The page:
Artifact of the Month: WWI winter service jacket of William B. Umstead

It’s been 100 years since the first war that consumed the entire world. The North Carolina Collection Gallery explores the local implications of that global war in its current exhibition, “Doing Our Bit: UNC and the Great War.” Our April Artifact of the Month, William B. Umstead’s winter service jacket, is featured in the exhibition.

William B. Umstead's winter service jacket

William B. Umstead (1895-1954) was born on a farm in Durham County. He graduated from UNC in 1916 with a bachelor’s degree in history. After a year teaching high school history Umstead volunteered for the army when the US declared war. He saw combat in France and achieved the rank of first lieutenant.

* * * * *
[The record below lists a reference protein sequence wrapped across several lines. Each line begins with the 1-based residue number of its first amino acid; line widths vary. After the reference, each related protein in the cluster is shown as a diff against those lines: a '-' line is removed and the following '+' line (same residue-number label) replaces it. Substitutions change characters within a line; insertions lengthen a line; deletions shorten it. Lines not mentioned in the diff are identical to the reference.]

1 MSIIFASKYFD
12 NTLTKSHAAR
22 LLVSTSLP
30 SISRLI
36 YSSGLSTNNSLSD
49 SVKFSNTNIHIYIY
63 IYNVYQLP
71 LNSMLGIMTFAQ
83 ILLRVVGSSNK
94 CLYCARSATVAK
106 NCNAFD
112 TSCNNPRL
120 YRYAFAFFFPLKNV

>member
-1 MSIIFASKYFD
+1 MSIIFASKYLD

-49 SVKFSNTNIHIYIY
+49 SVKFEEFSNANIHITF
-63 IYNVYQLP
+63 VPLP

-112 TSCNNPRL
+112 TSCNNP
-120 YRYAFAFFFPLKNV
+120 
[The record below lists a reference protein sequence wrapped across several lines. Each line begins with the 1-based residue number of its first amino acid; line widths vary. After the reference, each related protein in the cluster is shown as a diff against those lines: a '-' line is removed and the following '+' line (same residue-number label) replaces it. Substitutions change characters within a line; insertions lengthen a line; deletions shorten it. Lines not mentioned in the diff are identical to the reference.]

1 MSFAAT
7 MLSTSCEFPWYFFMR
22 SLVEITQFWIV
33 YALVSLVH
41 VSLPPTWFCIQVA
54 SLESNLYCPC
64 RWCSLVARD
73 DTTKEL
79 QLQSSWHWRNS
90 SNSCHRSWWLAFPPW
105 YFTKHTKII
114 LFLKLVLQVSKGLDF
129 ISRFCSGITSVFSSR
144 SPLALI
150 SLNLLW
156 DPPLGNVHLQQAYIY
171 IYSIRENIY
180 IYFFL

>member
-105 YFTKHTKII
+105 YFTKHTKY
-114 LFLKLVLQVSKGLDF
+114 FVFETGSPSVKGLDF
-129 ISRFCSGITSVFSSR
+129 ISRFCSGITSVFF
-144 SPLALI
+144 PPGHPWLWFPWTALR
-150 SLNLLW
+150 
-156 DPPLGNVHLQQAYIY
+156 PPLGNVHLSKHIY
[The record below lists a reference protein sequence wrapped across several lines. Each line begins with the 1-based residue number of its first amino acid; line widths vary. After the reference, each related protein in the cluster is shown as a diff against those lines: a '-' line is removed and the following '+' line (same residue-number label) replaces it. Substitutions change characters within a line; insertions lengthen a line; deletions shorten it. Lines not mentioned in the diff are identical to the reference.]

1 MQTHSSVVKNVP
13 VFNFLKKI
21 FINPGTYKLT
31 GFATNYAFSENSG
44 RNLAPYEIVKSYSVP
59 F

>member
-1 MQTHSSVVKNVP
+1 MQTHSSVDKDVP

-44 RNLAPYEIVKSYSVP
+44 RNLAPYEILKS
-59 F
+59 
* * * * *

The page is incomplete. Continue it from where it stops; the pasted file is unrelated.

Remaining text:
Umstead later served as a representative in the US House, a US senator, and governor of North Carolina.

In a diary entry dated August 29, 1917, Umstead poignantly describes saying goodbye to his elderly parents before heading off to war:

Probably the saddest time I have ever spent was Mon. night. Aug 27 when I left home. I left father and mother in tears, and it almost wrung my heart from within me. To leave them, old and feeble at home alone was the most difficult task of my life. It is easy enough to go to the execution of one’s duty, when that duty can mean death, when there is no one but yourself, but to leave parents whose joy in life rests in their paternal interest in you, is the saddest and most trying of all tasks.

You can see Umstead’s jacket, diary, campaign hat, and UNC yearbook photo in the exhibition until June 11.

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